The Origins and Fall of Treaty Supremacy and Its Significance

by Thomas Lee

[Thomas Lee is the Leitner Family Professor of International Law and the Director of Graduate and International Studies at Fordham Law School. This is the fifth post in our symposium this week on treaty supremacy.]

Imagine Congress passes, and the President signs into law, a statute providing that the United States “undertakes to comply with the decision” of a bilateral US-China arbitral panel that the two countries establish to decide claims between the nationals of the two countries involved in cross-border investment disputes. The tribunal issues a judgment in a breach-of-contract case in favor of a Chinese national as against an American. The Chinese national seeks to enforce the decision against the US citizen in a Texas state court. The Texas state court refuses to honor the international tribunal’s decision, despite a letter from the US President to the Texas governor requesting that Texas comply in order to guarantee reciprocal treatment for US investors in China.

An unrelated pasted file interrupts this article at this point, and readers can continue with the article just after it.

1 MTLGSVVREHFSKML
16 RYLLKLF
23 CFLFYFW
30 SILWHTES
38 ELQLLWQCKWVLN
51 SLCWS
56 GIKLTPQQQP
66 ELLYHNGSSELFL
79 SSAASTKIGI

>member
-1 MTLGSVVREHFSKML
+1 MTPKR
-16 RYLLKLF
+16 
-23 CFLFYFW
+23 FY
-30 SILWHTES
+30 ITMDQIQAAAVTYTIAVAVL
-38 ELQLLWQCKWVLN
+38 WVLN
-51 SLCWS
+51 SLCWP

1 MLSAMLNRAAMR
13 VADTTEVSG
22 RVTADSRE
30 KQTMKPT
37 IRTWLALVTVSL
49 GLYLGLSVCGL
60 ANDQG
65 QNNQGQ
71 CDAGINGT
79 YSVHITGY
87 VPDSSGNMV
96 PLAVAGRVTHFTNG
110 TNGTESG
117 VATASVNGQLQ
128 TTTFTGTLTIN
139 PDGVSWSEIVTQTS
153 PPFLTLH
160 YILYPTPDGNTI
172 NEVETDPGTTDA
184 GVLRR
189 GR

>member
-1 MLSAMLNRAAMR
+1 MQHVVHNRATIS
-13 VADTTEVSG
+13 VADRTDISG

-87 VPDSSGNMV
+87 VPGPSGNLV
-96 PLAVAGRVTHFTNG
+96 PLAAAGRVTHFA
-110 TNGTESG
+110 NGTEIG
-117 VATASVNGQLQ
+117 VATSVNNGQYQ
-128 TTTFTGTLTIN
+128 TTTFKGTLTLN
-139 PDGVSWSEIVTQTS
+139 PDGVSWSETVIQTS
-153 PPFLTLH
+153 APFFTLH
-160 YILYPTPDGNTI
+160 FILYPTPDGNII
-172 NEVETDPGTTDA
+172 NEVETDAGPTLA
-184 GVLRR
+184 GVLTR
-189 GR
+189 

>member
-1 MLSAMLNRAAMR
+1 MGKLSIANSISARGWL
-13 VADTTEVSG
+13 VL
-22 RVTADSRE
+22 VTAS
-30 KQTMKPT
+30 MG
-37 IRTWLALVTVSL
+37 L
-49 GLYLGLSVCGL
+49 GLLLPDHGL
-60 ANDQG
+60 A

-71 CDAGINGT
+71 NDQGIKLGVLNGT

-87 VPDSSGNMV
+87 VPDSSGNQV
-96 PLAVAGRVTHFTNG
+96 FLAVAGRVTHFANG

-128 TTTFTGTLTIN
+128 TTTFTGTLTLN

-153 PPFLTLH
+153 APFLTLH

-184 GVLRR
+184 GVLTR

The Texas court in my hypothetical would be acting in violation of the Supremacy Clause of the US Constitution (Article VI, Section 2, Clause 2) which provides: “This Constitution, and the Laws of the United States which shall be made in Pursuance thereof; and all Treaties made, or which shall be made, under the Authority of the United States, shall be the supreme Law of the Land; and the Judges in every State shall be bound thereby, any Thing in the Constitution or Laws of any State to the Contrary notwithstanding.” I believe that most lawyers, judges, and legal academics would agree that a state court cannot refuse to apply a statute under these circumstances.